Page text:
We all started developing our listening skills way back in kindergarten, but how many of us have actually worked to foster those skills over the course of our lives? The answer: not many.
Being a good listener is a rare quality among adults—yet it is a skill that can help to deepen connections, relationships, friendships, and even help to further your career. Ask yourself: are you a good listener? Before you immediately answer yes, it’s important to consider that your listening skills probably aren’t as great as you think. Here are the telltale signs of a not-so-great listener.
1. You interrupt.
Are you guilty of constantly blurting out your thoughts without regard to anyone else? One major no-no of being a good listener is interrupting.
This can be a difficult impulse to control, but try to be mindful of it. The whole point of listening is to allow someone else to get their point of view across. Don’t interject or blurt out thoughts when the other person is speaking. Your perspective can wait. Make the other person feel heard.
2. You minimize others’ feelings.
Don’t make your friend feel bad for having the feelings they have. Don’t diminish their concerns. Do you say things like, ”It couldn‘t have been that bad,” or, “I‘m sure you‘re exaggerating.”? That can actually be extremely insensitive.
Listen to a person and acknowledge the reality they see. It may be different from your own, but that doesn’t make it wrong. Appreciate their perspective, and do not minimize their feelings.
3. You give unsolicited advice.
You are not automatically in the therapist’s seat every time you listen. You do not have to advise—in fact, you shouldn’t. Listening is not lecturing. Only give advice when someone directly asks for it. Even then, tread cautiously.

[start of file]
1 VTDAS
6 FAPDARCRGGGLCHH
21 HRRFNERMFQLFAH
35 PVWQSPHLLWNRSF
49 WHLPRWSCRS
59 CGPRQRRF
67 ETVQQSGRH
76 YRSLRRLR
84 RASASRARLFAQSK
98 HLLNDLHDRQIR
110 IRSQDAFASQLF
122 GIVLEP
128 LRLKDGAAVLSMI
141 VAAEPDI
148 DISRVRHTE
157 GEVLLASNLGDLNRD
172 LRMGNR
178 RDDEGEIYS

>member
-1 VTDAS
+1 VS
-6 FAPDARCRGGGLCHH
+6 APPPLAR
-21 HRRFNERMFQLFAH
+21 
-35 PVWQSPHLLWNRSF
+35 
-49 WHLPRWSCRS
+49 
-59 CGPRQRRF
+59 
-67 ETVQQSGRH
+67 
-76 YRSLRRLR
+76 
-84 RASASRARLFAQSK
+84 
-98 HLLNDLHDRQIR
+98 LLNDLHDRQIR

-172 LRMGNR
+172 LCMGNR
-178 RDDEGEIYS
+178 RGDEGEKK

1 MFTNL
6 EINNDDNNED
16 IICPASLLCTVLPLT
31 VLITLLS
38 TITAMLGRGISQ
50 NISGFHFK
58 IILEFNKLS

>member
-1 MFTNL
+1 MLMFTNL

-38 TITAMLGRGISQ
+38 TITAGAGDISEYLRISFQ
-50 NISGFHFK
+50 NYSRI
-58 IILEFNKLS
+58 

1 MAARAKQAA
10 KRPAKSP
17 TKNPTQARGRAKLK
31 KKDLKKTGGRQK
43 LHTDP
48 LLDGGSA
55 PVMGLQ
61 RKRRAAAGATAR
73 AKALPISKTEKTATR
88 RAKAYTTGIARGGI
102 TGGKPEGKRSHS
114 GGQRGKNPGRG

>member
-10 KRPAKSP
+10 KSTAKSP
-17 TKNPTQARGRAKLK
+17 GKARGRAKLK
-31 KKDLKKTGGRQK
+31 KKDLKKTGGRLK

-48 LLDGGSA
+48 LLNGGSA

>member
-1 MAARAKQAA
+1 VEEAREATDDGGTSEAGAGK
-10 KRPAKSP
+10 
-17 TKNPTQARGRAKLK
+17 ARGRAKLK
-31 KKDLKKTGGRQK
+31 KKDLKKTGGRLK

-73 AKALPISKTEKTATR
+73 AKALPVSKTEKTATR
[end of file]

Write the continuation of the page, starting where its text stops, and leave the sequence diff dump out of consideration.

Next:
4. You fidget.
Your body language speaks volumes. If you are rolling your eyes, crossing your arms, looking uncomfortable, impatient, or bored, you aren’t creating a safe and secure environment for your friend to communicate.
The best way to avoid this is to actually be engaged in the conversation. Don’t let your mind drift. Don’t pick up your phone. Don’t glaze over. Be in the present—mentally and physically—and you’ll even look like a better listener.
5. You say nothing.
There is such a thing as too much listening. You have to interact. If you are silent and unresponsive while your friend monologues, it can come off as though you haven’t been listening at all. You have to engage and just let the person know that you hear them. Listening isn’t a passive activity—you have to be actively involved.
6. Your phone is on the table.
There is nothing more disheartening than to see a friend checking their phone while you’re spilling your guts, right? Remember that the next time your phone buzzes during a conversation. Eye contact is really important. Don’t glance at a screen during a conversation, not even for a moment.
In fact, keep your phone off the table altogether. It’s rude, and it is a great way to show you aren’t really listening or prioritizing the conversation.
7. You listen, but you don’t actually hear.
You actually need to process what other people are saying. It’s not enough to just sit and nod your head. Try to really hear what the other person is saying. Use your big brain to process sentences, feelings, emotions, and body language to bring some quality support to the table. It takes practice, but if you focus, you’ll be amazed at how much more you can pick up on.
We’ve all been guilty of being a bad listener at one point or another. No one is perfect. But that doesn’t give us the excuse to stop improving upon our listening skills. To become a better listener, all you have to do is actively listen. Be engaged. Be present. Open up a space for your friend to freely communicate, feel comfortable, and feel free of judgement. Really lend an ear, and your relationships will be so much richer for it.